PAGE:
The Politics of Passion Week—Torturing the Insurrectionist
March 26, 2016 § 3 Comments
Friday postscript—Am I leading a rebellion?
In doing some research for the Saturday post, I reread the arrest scene in my NIV translation, which has great research tools but whose translation I do not like sometimes. In the NIV however, Jesus challenges the arresting party in all the gospels by saying, “Am I leading a rebellion?”, rather than “Am I a bandit?” I checked my Anchor Bible commentaries and only the one for Luke addresses the wording, saying that the word lestis can mean insuurectionist, the commentator’s word, and cites none other than Josephus, who was one of the leaders of the insurrection in 65, leading he fighting in Galilee, until he flipped and went over to the Romans.
Jesus is arguably the most famous person to be tortured to death as an insurrectionist by an occupying imperial army.
Crucifixion is execution by stress position. Though the victim was often nailed to the cross, as Jesus was, you did not normally die of these wounds, and the victim often was only hung on the cross with rope. You died gradually of asphyxiation from the position in which you hung, sometimes complicated by shock and dehydration, depending on how badly you had been treated while in custody.
Why did the Romans torture Jesus? Why did George W. Bush and Dick Cheney torture insurrectionists at Abu Ghraib and in the CIA’s secret ‘black sites’?
Because dehumanizing the enemy is the sine qua non for all warfare. Because of ideology, which inevitably claims that a little evil is justified in order to protect a greater good. Because of the naked rush of power that the powerful feel when exercising their power over others. Because terror teaches other enemies of the state a lesson, it “sends a message”. Because of breakdowns in morality, reason, character, and political-judicial justice. But also because empires torture dissidents to get information.
“Hail, King of the Jews,” mocked the soldiers as they stripped Jesus, crowned him with thorns and beat him with a staff (the symbol of royal military authority in ancient Israel—“thy rod and thy staff, they comfort me”)—no doubt a reference to his triumphal coronation procession a week earlier. “He saved others but he can’t save himself!” Go ahead, save yourself. TELL US WHO YOUR FRIENDS ARE. Especially that fellow with the sword.
George W. Bush believes, presumably, that the torture of Jesus was necessary to save his (George’s) immortal soul. George W. Bush believes, apparently, that torturing insurrectionists in Iraq was necessary to save American lives. For George W. Bush, Dick Cheney, Jack Bauer, and many Americans, torture has legitimate salvific power. Never mind that the torturer assumes the place of the Romans who murdered their God.
Meanwhile, while the torturers are playing with Jesus, the fellow with the sword is skulking around in their very midst. Peter, wanted by the police for insurrection, assault with a deadly weapon, attempted murder, and associating with a known terrorist, has infiltrated the police compound and hides under their very noses. Thrice, people think they recognize him, and yet he does not run away. Instead he denies their accusations and stays.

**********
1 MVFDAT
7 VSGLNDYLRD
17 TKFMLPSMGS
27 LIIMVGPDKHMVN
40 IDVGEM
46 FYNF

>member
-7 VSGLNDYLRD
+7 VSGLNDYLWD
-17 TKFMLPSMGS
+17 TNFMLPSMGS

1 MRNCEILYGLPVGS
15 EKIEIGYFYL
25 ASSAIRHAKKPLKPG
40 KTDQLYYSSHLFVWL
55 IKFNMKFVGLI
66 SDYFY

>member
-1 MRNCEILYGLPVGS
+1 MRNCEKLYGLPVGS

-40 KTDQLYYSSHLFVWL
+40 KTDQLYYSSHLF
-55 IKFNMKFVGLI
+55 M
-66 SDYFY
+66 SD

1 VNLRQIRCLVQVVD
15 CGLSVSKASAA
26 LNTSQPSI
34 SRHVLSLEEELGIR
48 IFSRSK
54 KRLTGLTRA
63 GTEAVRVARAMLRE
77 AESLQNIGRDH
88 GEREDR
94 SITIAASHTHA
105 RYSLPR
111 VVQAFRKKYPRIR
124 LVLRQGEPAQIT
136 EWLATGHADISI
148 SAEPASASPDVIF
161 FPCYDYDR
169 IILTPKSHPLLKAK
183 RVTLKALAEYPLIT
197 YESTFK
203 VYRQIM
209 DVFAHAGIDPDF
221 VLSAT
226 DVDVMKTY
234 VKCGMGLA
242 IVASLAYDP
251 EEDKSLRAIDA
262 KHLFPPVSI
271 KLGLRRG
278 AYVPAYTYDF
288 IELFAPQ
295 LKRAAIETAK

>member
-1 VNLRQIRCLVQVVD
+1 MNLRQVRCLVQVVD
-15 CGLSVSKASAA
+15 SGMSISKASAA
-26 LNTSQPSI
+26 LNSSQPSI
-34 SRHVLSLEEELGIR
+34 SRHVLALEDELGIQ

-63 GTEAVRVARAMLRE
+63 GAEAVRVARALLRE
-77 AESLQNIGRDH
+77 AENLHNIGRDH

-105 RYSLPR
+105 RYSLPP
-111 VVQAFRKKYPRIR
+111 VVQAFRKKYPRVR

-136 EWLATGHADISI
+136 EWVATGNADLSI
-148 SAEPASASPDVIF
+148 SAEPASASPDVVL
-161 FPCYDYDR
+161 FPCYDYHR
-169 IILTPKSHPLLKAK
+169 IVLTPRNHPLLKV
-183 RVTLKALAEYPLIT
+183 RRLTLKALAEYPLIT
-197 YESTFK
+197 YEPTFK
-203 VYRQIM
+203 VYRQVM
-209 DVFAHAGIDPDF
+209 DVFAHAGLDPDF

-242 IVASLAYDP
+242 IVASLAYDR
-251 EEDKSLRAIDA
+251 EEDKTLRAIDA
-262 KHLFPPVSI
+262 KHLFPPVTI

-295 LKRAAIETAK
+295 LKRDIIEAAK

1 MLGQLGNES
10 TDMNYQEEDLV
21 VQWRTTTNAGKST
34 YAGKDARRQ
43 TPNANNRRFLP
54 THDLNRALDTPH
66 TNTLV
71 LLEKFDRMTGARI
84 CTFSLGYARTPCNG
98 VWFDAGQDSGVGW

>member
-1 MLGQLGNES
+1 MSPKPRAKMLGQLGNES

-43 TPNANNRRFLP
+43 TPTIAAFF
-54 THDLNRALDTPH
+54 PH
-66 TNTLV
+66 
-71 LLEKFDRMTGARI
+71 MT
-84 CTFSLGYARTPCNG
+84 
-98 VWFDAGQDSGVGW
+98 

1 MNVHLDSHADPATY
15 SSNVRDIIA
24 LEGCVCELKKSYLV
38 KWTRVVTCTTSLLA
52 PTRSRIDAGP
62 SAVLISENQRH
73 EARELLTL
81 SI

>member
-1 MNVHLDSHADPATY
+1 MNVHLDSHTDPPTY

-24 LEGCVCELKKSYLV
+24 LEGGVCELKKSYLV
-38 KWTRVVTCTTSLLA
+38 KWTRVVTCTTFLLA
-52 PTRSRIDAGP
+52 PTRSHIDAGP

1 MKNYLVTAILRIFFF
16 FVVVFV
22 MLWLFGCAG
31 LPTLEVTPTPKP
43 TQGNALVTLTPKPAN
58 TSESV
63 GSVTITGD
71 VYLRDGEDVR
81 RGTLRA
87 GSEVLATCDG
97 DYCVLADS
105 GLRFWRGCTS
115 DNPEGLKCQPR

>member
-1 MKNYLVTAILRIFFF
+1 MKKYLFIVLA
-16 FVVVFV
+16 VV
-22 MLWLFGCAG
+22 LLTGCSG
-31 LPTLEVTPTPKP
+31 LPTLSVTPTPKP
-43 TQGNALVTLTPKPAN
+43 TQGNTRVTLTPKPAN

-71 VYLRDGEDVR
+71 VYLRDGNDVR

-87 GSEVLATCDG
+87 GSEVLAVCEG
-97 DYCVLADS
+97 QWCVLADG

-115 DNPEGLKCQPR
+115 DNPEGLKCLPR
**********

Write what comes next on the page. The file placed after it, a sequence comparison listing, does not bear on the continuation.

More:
Why? What is he doing there? The only answer that makes any sense is that he’s looking for a way to spring his leader from jail, to save him from a terrible death. Does that not sound like the Peter who launched himself into the water without thinking? Is that not about the bravest thing you can imagine him doing? Is it not a miracle that he escaped alive?
A generation later, when confession of faith and martyrdom were becoming idealized and even fetishized, Peter looks like a coward. But in the moment, he was a hero with extraordinary courage, resourcefulness, and loyalty.
He couldn’t save Jesus, but Jesus did save him. Jesus never cracked. He never told his torturers who his confederates were. He took the rap for them all. Greater love hath no one than that he give up his life for his friends.
His followers did, apparently, try one mass demonstration aimed at getting Jesus released. At least that’s how I read the weird and impossible account of Pilate and Barabbas (informed again by the work of Hyam Maccoby). First, the Pilate of Christian Scripture is a wimp, a pathetic if not quite sympathetic character. But the real Pontius Pilate was so vicious and oppressive that the emperor had him removed from office! And we have no record of any tradition of releasing prisoners (especially one like Barabbas, convicted also, of insurrection) on Passover (a holiday dedicated to revolution against empire), a practice that is unthinkable as official Roman imperial policy. So a crowd may have demanded that the authorities release Barabbas, but we can be pretty sure it never happened.
But who was Barabbas? Let’s look at his name. His name is not Barabbas, it is bar Abbas. In Aramaic, Jesus’ native tongue and the universal Semitic language of the time, bar Abbas means son of the Father, a strange redundancy. Father—as in “Our Abbas who art in heaven.”
“Son of the Father” is redundant and meaningless on its own. But it is the obvious appellation for the man whose Father said at his baptism, “This is my son, in whom I am well pleased.” For the man who taught the Lord’s Prayer.
And it is perfectly reasonable to think that a crowd might gather to demand Jesus’ release, calling out the epithet by which he had become known: “Give us bar Abbas!” Well, it didn’t work. They crucify insurrectionists, don’t they.